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made by other individuals, it becomes ‘objective’ and is incorpora­ ted in a modified variant of the original rule. As Campbell puts it: The objectivity which attaches to such a spectator’s moral judgem ent is the sort of objectivity which arises out of agree­ ment and not that which implies an external standard known through the exercise of some rational faculty which tran­ scends the normal sources of moral judgements, (ibid., p. 139) Thus, on the numerous occasions when Smith speaks of the part played by reason in the formation of general rules, Campbell interprets him to mean simply induction, and not ratiocination in some wider sense, and concludes that: The fundamental causes of hum an behaviour are therefore the passions. These are conceived on the analogy of physical forces and may be regarded as the principles of movement in the hum an constitution, (ibid., pp. 66-7) This seems to be correct as far as it goes, but, if we accept the epistemological arguments put forward in C hapter 3 above, it will be clear that for Smith, ‘induction’ does not mean quite the same as it does for Campbell. In Smith’s view the mind plays an active role in ‘working-up’ and interpreting sense experience. Induction is not merely extrapolation, but involves judging the coherence of each individual experience, relative to a pre-existing contextual framework. This interpretation is confirmed by the text of the Theory o f Moral Sentiments, where Smith repeatedly lays stress upon the fact that a judgement must be made of the propriety of any particular action, relative to the situation in which the action was taken. He is quite explicit on this point: Philosophers have, of late years, considered chiefly the tendency of affections, and have given little attention to the relation which they stand in to the cause that excites them. In common life, however, when we judge of any person’s conduct, and of the sentiments which directed it, we con­ stantly consider them under both these aspects. ( T M S , I.i.3.8.) and he goes on to say that if the sentiments of another 64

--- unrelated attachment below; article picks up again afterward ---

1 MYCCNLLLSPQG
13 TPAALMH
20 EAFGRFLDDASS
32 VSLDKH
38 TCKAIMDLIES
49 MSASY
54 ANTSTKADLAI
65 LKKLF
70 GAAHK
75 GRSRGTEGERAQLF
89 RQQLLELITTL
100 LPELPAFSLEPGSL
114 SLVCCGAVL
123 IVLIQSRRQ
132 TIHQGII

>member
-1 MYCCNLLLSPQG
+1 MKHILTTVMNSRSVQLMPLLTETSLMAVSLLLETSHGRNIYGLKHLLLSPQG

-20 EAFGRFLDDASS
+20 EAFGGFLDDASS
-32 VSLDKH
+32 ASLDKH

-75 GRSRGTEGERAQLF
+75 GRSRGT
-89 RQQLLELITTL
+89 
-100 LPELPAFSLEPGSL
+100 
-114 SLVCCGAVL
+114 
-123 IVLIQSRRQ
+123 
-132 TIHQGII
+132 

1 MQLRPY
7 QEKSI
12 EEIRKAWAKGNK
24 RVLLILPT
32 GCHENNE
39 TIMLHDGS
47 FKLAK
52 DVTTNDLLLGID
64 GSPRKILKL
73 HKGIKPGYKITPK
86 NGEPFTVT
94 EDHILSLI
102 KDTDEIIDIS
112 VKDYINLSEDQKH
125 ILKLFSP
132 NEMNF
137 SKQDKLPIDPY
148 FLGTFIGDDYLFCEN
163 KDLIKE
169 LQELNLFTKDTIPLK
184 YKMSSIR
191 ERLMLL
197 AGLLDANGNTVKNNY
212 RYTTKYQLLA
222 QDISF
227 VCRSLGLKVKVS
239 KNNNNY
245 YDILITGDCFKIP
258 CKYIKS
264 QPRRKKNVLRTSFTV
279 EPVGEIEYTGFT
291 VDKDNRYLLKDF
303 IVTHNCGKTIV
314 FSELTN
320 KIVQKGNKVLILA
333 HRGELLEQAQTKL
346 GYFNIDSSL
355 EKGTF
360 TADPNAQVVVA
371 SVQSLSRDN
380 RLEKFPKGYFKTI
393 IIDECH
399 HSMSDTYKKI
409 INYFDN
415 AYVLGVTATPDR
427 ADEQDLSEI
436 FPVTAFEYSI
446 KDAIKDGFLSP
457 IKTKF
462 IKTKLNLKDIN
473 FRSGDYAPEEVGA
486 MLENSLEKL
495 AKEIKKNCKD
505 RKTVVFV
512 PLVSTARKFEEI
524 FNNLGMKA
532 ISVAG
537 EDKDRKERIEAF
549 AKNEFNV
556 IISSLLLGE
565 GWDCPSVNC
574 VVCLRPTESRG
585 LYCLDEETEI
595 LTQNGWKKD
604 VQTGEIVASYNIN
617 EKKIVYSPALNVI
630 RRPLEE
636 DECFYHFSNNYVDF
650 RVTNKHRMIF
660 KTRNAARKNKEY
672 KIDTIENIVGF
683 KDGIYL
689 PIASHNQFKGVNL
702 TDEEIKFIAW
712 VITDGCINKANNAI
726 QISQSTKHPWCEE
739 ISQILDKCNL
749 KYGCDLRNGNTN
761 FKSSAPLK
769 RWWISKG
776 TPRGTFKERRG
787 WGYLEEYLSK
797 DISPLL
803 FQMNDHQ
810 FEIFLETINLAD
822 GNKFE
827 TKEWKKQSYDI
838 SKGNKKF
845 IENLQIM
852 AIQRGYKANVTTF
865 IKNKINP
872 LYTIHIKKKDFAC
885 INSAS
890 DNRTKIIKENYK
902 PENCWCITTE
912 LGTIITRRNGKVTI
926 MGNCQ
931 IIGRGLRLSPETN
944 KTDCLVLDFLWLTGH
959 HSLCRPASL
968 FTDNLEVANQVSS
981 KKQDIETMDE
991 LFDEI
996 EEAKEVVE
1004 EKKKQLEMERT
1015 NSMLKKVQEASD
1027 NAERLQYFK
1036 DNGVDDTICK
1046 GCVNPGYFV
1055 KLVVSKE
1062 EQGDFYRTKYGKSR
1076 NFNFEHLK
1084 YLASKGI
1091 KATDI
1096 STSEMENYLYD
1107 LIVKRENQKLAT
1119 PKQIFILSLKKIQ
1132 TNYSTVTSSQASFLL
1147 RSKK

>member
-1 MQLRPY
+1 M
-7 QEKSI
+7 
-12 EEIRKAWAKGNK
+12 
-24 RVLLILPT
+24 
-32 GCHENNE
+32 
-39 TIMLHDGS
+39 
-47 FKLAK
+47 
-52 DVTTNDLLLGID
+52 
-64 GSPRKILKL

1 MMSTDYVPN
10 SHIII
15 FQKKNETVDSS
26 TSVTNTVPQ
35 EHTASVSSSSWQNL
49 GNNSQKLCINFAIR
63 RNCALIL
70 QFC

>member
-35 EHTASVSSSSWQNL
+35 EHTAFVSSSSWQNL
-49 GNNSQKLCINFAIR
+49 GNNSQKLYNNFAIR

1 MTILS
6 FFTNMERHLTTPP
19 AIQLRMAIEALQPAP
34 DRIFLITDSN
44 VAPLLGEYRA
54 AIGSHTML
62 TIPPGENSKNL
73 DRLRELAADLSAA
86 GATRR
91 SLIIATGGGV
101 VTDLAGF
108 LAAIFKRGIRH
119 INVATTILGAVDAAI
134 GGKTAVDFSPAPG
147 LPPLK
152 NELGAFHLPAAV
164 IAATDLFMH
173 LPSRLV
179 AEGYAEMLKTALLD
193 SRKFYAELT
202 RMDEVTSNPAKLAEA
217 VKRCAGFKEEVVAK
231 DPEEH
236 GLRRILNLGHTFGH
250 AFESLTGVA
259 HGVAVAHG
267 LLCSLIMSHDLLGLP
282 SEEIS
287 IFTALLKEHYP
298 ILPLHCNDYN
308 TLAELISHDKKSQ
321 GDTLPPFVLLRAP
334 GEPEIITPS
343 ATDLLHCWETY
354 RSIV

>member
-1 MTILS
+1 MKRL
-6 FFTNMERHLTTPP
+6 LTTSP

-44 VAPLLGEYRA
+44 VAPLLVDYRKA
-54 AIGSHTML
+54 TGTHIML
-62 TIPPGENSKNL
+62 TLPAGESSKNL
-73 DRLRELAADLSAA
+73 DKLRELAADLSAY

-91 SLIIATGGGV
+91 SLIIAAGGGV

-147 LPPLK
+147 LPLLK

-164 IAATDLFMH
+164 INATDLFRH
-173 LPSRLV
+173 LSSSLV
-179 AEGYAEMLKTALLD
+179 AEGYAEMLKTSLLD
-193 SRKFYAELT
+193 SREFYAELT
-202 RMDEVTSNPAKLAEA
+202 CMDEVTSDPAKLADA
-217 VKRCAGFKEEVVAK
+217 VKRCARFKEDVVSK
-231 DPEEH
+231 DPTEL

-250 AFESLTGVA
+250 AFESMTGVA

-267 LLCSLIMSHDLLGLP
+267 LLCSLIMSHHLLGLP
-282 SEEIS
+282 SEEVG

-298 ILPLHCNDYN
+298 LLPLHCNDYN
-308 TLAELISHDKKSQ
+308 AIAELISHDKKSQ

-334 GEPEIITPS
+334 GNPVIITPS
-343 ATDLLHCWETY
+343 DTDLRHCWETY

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... not only coincide with our own, but lead and direct our own; when in forming them he appears to have attended to many things which we had overlooked, and to have adjusted them to all the various circumstances of their objects; we not only approve of them, but wonder and are surprised at their uncommon and unexpected acuteness and comprehen­ siveness, and he appears to deserve a very high degree of adm iration and applause. ( T M S , I.i.4.3; see also I.i.1.10 and IV.2.6.) W hen we are called upon to assess the propriety of some action, we judge its adequacy in terms of the context in which the action takes place. The standards we apply in making such judgements are also contextual; our perceptions of right and wrong, of propriety and im propriety depend upon the general rules and conventions that have already been induced, by the process of reason guided sympathetic interaction. As Smith puts it: We observe in a great variety of particular cases what pleases or displeases our moral faculties, what these approve or disapprove of, and by induction from this experience, we establish those general rules. But induction is always regarded as one of the operations of reason. From reason, therefore, we are very properly said to derive all those general maxims and ideas. (T M S, VII.iii.2.6.) The general rules and conventions thus formed become the value system within which context we evaluate future actions: It is by these ... that we regulate the greater part of our moral judgem ents, which would be extremely uncertain and precarious if they depended altogether upon what is liable to so many variations as immediate sentiment and feeling, (ibid.) We thus evaluate the propriety of any particular action relative to the value system which we have already internalised. Such judgem ent is, therefore, like that made within scientific systems, contextual, in that it involves relating a new ‘observation’ into the nexus of our preconceptions. The criteria presented by Smith in his epistemological discussions would seem to be appropriate here as well. T h at is to say, that we evaluate any particular act 65